Tottenham Hotspur criticized over handling of Hugo Lloris' head injury

Chris Brunskill

After suffering a scary head injury against Everton, Tottenham Hotspur goalkeeper Hugo Lloris has undergone scans to determine whether he is fit to play.

Some of the scariest events that happen in sporting events often center around head injuries and one of the scariest we've seen in a while occurred on Sunday when Romelu Lukaku's knee collided with Hugo Lloris' head. It seemed as though Lloris was briefly knocked unconscious by the blow, but somehow, Tottenham Hotspur manager Andre Villas-Boas decided to allowed him to remain on the pitch.

Hugo still doesn't recall everything about the incident. I made the call to keep him on the pitch because of the signs he was giving." "He was determined to continue and looked concentrated, driven and focused enough for me not to make the call to replace him. The saves he did after the incident proved that right."

Additionally, Tottenham head of Medical Service Wayne Diesel said that the medical team determined that Hugo Lloris was good to continue.

"Once the relevant tests and assessments were carried out we were totally satisfied that he was fit to continue playing."

Tottenham have now come under fire, perhaps rightly so, from various health organizations. FIFA's chief medical officer Jiri Dvorak and a spokesman for the brain injury charity Headway have both said he should have been replaced and not allowed to return to action after the incident. Dvorak believes that there's a 99% chance that Lloris was concussed and as a result he should not have played.

It's a 99 per cent probability that losing consciousness in such an event will result in concussion."

"When he has been knocked unconscious, the player himself may not see the reality. I do not know the details but I know that the Premier League doctors are extremely good and I can imagine that the doctor may have recommended he be replaced."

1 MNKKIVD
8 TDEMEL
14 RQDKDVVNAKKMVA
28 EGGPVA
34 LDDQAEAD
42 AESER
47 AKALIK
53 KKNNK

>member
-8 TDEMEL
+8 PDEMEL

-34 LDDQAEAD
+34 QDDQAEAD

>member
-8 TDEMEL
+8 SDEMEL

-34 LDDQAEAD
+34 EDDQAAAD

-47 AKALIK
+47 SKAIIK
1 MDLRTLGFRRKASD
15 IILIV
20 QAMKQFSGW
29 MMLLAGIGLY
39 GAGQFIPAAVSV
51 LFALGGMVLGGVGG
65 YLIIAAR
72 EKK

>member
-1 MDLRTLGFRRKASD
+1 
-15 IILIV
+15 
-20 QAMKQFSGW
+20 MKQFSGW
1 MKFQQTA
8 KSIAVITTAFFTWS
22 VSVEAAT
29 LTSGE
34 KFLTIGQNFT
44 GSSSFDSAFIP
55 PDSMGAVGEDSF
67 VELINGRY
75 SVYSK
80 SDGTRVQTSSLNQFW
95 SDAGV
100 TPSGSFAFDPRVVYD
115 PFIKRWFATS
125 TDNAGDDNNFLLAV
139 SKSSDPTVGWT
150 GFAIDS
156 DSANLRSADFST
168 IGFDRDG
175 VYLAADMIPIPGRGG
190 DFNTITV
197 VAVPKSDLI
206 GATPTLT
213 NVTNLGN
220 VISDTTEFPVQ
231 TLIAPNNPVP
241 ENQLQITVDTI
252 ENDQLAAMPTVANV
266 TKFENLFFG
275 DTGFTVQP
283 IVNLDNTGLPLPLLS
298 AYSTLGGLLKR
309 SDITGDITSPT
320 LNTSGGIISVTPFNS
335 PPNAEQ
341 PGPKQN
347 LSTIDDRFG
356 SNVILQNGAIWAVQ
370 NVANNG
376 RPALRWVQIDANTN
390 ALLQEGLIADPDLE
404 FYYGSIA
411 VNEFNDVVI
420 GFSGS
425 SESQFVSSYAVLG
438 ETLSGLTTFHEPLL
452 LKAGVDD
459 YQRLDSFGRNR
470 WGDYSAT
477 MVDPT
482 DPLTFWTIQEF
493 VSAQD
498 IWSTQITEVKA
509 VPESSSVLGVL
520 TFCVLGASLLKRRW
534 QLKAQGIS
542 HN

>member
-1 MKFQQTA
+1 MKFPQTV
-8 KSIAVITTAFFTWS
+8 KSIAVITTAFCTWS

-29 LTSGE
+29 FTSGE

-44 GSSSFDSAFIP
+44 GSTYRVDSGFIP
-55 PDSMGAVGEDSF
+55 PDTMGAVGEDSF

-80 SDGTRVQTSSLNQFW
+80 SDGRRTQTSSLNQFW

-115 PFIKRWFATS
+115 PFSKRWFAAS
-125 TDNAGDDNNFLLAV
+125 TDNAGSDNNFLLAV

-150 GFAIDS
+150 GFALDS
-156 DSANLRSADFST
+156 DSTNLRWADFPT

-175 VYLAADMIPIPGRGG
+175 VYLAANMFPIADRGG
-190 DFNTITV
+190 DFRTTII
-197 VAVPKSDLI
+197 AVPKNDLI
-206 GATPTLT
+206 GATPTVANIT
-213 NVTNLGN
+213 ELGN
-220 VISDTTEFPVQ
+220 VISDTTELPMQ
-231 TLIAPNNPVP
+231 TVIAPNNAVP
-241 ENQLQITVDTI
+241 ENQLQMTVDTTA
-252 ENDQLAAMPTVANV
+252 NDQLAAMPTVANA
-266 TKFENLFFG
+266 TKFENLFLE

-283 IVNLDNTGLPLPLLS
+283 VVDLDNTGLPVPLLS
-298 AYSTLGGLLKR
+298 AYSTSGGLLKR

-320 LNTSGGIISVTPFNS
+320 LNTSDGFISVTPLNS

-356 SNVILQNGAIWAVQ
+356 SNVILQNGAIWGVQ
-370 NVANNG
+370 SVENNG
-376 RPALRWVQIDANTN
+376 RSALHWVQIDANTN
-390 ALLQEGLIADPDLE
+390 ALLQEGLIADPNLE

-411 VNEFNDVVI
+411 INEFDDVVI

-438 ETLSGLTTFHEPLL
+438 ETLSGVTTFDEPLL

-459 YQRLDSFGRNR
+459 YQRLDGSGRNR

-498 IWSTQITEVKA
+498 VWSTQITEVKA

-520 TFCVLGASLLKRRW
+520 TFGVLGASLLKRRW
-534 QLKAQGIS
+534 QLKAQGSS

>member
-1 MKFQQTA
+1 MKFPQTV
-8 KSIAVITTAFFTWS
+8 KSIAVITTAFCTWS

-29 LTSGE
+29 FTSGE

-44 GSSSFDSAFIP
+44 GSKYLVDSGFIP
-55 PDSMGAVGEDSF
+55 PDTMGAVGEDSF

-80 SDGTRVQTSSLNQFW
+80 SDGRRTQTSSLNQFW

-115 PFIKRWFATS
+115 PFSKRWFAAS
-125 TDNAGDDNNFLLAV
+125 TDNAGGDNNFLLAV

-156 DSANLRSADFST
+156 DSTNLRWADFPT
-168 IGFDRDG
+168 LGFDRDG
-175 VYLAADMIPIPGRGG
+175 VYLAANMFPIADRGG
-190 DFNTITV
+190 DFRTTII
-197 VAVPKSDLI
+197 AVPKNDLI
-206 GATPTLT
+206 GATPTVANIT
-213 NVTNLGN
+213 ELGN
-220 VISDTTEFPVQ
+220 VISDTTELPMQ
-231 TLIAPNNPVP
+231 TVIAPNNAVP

"We have a slogan: if there is any doubt, keep the player out.

Luke Griggs, spokesman for Headway, a brain injury charity based in London, believes that no matter what the doctors and physios thought on the pitch, Lloris shouldn't have been allowed to continue.

"When a player - or any individual - suffers a blow to the head that is severe enough for them to lose consciousness, it is vital they urgently seek appropriate medical attention."

"A physio or doctor treating a player on the pitch simply cannot accurately gauge the severity of the damage caused to the player's brain in such a setting as there may be delayed presentation of symptoms."

"By continuing to play, the player may have caused greater damage to his brain. He should have been removed from the game immediately and taken to hospital for thorough tests and observation."

As an American sports fan, it's crazy to me that the Premier League, UEFA, and FIFA don't have a strict concussion protocol. Had this happened in just about any American sporting event Lloris would not have been allowed anywhere near the pitch for the rest of the match. Michael Dawson's attempts to get Lloris off the pitch seemed to be the only sanity in what was the craziest thing I saw all weekend.

So, as we sit now, Lloris has had his scans and was cleared to travel back to London. That, however, is very different from being declared fit to play in any of Tottenham's upcoming matches. If nothing else, Spurs will likely keep Lloris out of their midweek fixture with against Tiraspol in the Europa League, but the Newcastle United match still seems up in the air.

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